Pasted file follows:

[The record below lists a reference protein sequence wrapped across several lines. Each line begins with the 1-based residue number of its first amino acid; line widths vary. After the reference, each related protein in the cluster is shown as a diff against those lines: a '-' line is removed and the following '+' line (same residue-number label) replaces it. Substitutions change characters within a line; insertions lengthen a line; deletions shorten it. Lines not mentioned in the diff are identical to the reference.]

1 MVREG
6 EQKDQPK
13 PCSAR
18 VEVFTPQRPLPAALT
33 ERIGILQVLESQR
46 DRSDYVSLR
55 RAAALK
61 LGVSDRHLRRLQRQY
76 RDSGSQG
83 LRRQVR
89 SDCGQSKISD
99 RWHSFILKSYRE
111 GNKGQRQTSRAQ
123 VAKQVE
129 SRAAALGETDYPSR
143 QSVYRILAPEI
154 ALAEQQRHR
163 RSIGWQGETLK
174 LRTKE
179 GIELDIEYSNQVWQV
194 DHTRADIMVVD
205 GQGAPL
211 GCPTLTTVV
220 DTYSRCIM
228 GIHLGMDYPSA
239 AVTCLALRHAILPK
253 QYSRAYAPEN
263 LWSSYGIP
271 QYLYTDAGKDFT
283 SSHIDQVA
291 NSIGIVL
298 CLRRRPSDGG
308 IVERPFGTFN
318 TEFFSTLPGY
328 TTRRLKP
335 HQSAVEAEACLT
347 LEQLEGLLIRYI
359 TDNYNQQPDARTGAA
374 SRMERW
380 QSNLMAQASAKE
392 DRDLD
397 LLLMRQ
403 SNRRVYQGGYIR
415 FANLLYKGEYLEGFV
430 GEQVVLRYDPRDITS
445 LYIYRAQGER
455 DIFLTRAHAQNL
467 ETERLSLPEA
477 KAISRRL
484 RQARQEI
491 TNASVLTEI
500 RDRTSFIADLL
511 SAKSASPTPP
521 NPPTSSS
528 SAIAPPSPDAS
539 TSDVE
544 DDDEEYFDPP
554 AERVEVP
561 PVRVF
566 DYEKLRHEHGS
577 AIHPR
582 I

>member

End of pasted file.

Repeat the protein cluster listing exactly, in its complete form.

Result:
[The record below lists a reference protein sequence wrapped across several lines. Each line begins with the 1-based residue number of its first amino acid; line widths vary. After the reference, each related protein in the cluster is shown as a diff against those lines: a '-' line is removed and the following '+' line (same residue-number label) replaces it. Substitutions change characters within a line; insertions lengthen a line; deletions shorten it. Lines not mentioned in the diff are identical to the reference.]

1 MVREG
6 EQKDQPK
13 PCSAR
18 VEVFTPQRPLPAALT
33 ERIGILQVLESQR
46 DRSDYVSLR
55 RAAALK
61 LGVSDRHLRRLQRQY
76 RDSGSQG
83 LRRQVR
89 SDCGQSKISD
99 RWHSFILKSYRE
111 GNKGQRQTSRAQ
123 VAKQVE
129 SRAAALGETDYPSR
143 QSVYRILAPEI
154 ALAEQQRHR
163 RSIGWQGETLK
174 LRTKE
179 GIELDIEYSNQVWQV
194 DHTRADIMVVD
205 GQGAPL
211 GCPTLTTVV
220 DTYSRCIM
228 GIHLGMDYPSA
239 AVTCLALRHAILPK
253 QYSRAYAPEN
263 LWSSYGIP
271 QYLYTDAGKDFT
283 SSHIDQVA
291 NSIGIVL
298 CLRRRPSDGG
308 IVERPFGTFN
318 TEFFSTLPGY
328 TTRRLKP
335 HQSAVEAEACLT
347 LEQLEGLLIRYI
359 TDNYNQQPDARTGAA
374 SRMERW
380 QSNLMAQASAKE
392 DRDLD
397 LLLMRQ
403 SNRRVYQGGYIR
415 FANLLYKGEYLEGFV
430 GEQVVLRYDPRDITS
445 LYIYRAQGER
455 DIFLTRAHAQNL
467 ETERLSLPEA
477 KAISRRL
484 RQARQEI
491 TNASVLTEI
500 RDRTSFIADLL
511 SAKSASPTPP
521 NPPTSSS
528 SAIAPPSPDAS
539 TSDVE
544 DDDEEYFDPP
554 AERVEVP
561 PVRVF
566 DYEKLRHEHGS
577 AIHPR
582 I

>member